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Minnie’s Room: The Peacetime Stories of Mollie Panter-Downes

by Mollie Panter-Downes
Persephone book no:

33 34 35


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The Far Cry
A Well Full of Leaves
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WITH A PUBLISHER'S NOTE
144pp
ISBN 9781903155240

A companion volume to Persephone book No. 8 Good Evening, Mrs Craven:The Wartime Stories of Mollie Panter-Downes, Minnie's Room contains ten stories written between 1947 and 1965, each of them describing an aspect of life in Britain in the years after World War Two.

The title story 'Minnie's Room' was the first thing the author wrote after finishing One Fine Day, which is in our view one of the great novels of the twentieth century; it is about a family who are unable to believe that their maid wants to leave them to live in a room of her own. An elderly couple emigrates to South Africa because of 'the dragon out to gobble their modest, honourable incomes.' The brothers and sisters in 'Beside the Still Waters' grumble because: 'Everything is so terribly difficult nowadays. [We] seem to be slaving... trying to keep the place going.' 

Each story is very much of its period, which means that, as with all Persephone books, they can be read for the light they cast on the era in which they were written as much as for the fine writing, the plots or the psychological insight.  Mollie Panter-Downes allows the reader to get behind the historical cliches to find out what life was really like.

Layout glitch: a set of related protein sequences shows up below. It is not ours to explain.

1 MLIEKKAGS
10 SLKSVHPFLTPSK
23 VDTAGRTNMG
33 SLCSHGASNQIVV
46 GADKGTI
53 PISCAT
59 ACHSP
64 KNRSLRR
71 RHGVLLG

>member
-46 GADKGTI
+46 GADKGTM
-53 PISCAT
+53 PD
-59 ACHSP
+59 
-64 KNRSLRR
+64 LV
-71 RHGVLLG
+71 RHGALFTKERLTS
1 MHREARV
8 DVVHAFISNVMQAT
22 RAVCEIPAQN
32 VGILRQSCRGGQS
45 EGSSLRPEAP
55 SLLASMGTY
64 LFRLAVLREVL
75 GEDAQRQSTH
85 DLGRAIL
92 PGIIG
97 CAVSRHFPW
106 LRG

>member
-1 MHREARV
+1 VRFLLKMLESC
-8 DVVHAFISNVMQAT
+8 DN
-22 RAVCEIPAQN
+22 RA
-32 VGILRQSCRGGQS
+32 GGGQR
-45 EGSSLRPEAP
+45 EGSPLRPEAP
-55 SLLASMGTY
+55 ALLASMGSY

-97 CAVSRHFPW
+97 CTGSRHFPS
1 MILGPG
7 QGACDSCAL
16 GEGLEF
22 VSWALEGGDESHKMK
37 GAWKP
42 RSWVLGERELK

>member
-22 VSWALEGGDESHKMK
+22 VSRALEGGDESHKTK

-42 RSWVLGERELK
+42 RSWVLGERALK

These 'acute, funny and poignant stories' (Daily Telegraph) reveal 'an unerring observer, with a stunning gift for economy of description' (The Times). Mollie Panter-Downes, said the Spectator, 'is discomfortingly good at anatomising the crudities and subtleties of snobbery – but she is never unkind.' 

Many of the stories in Minnie's Room are about people who once had glorious lives, either because they were more affluent or because they were powerful in India or simply because they had once been young and were now old. In every case they are images of a once-great past brought low. Yet they have a subtle, very English depth of observation: they are revealing of their time, suggestive and funny, beautifully written explorations of the response to change, and of loneliness, loss and self deception.  

Endpaper

The endpaper is a fabric bought at John Lewis in the mid-1950s. It is both traditional and modernist, while the sombre colours suit the mood of the stories.

Picture Caption

High Street Colchester 1950 by Charles Debenham


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Categories: Category_Grey Books Ireland Short Stories

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